Journal of ISSN: 2376-0060JLPRR

Lung, Pulmonary & Respiratory Research
Opinion
Volume 3 Issue 6 - 2016
Are e-Cigarettes really 95% less Harmful than Traditional Cigarettes?
VJ Sleight*
Northcentral University, USA
Received: August 19, 2016 | Published: December 30, 2016
*Corresponding author: VJ Sleight, Northcentral University, PO Box 5487, La Quinta, CA 92248, Tel: 760-333-1270; Email:
Citation: Sleight VJ (2016) Are e-Cigarettes really 95% less Harmful than Traditional Cigarettes? J Lung Pulm Respir Res 3(6): 00108. DOI: 10.15406/jlprr.2016.03.00108

Introduction

Read any blog posting or the comment section for any article about electronic cigarettes and you will find the statement that e-cigarettes are 95% less harmful than traditional cigarettes. But is it true?

In a nutshell, best estimates show e-cigarettes are 95% less harmful to your health than normal cigarettes,
Public Health England (I underlined "your health" for a reason which I will explain later). 

While I agree that vaping is less harmful than smoking, I disagree with the figure of 95% that is used. The source used to support this number is from a report commissioned by Public Health England.  This quote is on page 5 in the foreword and few read beyond that page to see the source behind the source - i.e the original research.

Unlike the United States, Public Health UK in England has embraced the use of electronic cigarettes to help smokers quit traditional cigarettes. Their justification for saying that electronic cigarettes are 95% less harmful comes from this paper [1].  

Twelve experts in tobacco were given the task of scoring 12 different nicotine containing products using a multi-criteria decisional analysis (MCDA); which was created to estimate the harm of psychoactive drugs to both the individual and to society.  The products were scored under 14 different criteria: 7 were "harm to the user" and 7 were "harm to others". Traditional cigarettes were given a value of approximately 100% and the rest of the nicotine containing products were judged against this. Below is a graph showing the analysis of how electronic cigarettes (ENDS) are deemed to be 95% less harmful than cigarettes (a relative score of 5% harm).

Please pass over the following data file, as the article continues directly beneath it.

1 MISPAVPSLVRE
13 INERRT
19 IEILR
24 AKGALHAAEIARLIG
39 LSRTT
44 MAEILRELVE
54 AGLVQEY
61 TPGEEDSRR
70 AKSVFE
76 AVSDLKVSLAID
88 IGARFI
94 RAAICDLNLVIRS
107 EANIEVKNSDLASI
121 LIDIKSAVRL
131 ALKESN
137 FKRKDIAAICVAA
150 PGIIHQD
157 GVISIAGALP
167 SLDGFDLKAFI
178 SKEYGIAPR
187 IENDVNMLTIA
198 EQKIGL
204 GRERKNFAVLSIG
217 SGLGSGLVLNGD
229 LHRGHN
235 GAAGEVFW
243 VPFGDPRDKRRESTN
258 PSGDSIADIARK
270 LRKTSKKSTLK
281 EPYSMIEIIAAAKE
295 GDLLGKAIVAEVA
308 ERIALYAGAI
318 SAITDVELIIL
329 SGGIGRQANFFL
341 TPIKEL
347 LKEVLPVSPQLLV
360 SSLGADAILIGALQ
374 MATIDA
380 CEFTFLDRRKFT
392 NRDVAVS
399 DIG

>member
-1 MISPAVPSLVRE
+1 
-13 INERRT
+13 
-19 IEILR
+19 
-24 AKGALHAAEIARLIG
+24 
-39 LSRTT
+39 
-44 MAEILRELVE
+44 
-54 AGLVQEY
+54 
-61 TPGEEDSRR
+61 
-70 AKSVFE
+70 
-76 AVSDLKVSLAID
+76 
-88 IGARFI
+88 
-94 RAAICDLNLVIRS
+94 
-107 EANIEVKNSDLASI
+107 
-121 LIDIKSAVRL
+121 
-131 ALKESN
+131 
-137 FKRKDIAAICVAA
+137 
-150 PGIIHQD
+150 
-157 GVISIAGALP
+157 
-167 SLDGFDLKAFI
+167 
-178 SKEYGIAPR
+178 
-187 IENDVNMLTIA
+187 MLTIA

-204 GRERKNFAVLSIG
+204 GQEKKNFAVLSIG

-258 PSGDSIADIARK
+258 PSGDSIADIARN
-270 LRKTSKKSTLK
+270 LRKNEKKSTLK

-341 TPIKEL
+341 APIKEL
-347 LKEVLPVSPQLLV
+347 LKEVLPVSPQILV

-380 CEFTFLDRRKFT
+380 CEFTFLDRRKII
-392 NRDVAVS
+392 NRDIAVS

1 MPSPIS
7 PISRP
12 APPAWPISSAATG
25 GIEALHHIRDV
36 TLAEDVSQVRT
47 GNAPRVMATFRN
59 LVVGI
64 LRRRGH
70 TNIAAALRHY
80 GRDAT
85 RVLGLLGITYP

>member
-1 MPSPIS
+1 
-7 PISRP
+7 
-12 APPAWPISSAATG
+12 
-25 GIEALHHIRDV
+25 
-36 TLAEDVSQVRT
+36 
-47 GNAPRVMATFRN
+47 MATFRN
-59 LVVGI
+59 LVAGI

From this graph you could also conclude that small cigars (second item from the left) are about 35% less harmful than traditional cigarettes also (scoring about 65% relative harm compared to traditional cigarettes).
No responsible person in tobacco control would make the statement that small cigars (cigarillos) are 35% less harmful because when talking about harm, we are talking about "harm to the user", rarely, if ever, have I seen harmful effects for cigarettes include "harm to others". Now let's look at the graph breaking out the "harm to user" vs the "harm to others".

The graph shows that only cigarettes were given any scoring in "harm to others". Just looking at "harm to users", we now see that small cigars and cigarettes are given about the same score of 67%.  If we remove the scoring of "harm to others" from cigarettes and now compare that to ENDS (e-cigarettes), the "harm to user" now increases by threefold to about 15% instead of 5%.

I said I would explain why I underlined "your health" in the original quote from Public Health England and that is because they did not say.

"In a nutshell, best estimates show e-cigarettes are 95% less harmful to your health AND TO OTHERS than normal cigarettes,".

So are electronic cigarettes 95% less harmful or 85% less harmful to the user? The answer is that we just don't know for sure. These figures come from the opinions of tobacco control experts and are subject to interpretation. 

What is also never mentioned is the conclusion reached by this report. 

While I do feel that eventually there will be a place in cessation for ENDS, more research needs to be done about the harm to the user, especially concerning the flavorings. Even Public Health England agrees that much is still unknown.

Figure 1: Research Report.
Figure 2: Relative Nicotine harms.
Figure 3: Relative Nicotine harms.
Figure 4: Harm to others and Harm to users.

References

  1. Nutt DJ, Phillips LD, Balfour Df, Curran HV, Dockrell M, et al. (2014) Estimating the harms of nicotine-containing products using the MCDA approach. European addiction research 20(5): 218-225
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